Becky Weed and her husband Dave Tyler have owned and operated Thirteen Mile Farm in Southwest Montana for thirty years (certified since 1999). They primarily run a certified organic grassfed sheep flock, although their operation has included a wool processing mill (2003-2017), as well as grassfed organic cattle and small-scale commercial vegetables intermittently. One of Becky’s employees is purchasing and continuing the wool mill, opening up time for Becky to return her focus more fully to her land, integrating crops and livestock, and to agriculture more broadly. Becky has served on the Montana Board of Livestock, and the boards of the Wild Farm Alliance, People and Carnivores, and has recently joined the board of the Montana Organic Association. She also served on the Conservation & Science Board of a very large ranch operation in Central Idaho, Lava Lake Land & Livestock, continuing her lifelong interest in the interface of agriculture and conservation. Before becoming involved in agriculture, Becky worked for more than ten years as a geologist with degrees in the Geological Sciences from Harvard (B.A.) and University of Maine (M.S.). That mixed background in research in some of the wildest places on earth, along with hazardous waste cleanup in some extremely urban locations continue to influence Becky’s perceptions and hopes for agriculture.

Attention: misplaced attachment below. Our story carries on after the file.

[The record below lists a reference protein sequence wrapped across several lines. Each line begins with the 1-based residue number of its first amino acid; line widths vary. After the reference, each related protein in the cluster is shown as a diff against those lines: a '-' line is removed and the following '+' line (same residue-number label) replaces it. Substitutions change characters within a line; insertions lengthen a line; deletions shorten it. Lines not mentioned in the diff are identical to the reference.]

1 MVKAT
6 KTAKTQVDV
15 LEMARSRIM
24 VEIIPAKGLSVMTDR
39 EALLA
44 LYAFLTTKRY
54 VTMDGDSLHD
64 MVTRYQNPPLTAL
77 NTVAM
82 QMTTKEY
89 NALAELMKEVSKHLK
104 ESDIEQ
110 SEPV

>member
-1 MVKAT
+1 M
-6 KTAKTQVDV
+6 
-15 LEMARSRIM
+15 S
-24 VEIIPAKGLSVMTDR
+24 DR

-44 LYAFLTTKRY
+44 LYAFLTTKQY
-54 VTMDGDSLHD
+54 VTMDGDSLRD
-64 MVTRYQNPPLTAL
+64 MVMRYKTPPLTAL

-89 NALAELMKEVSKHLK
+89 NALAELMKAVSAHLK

Nathaniel Powell-Palm, Cold Springs Organics, Bozeman, MT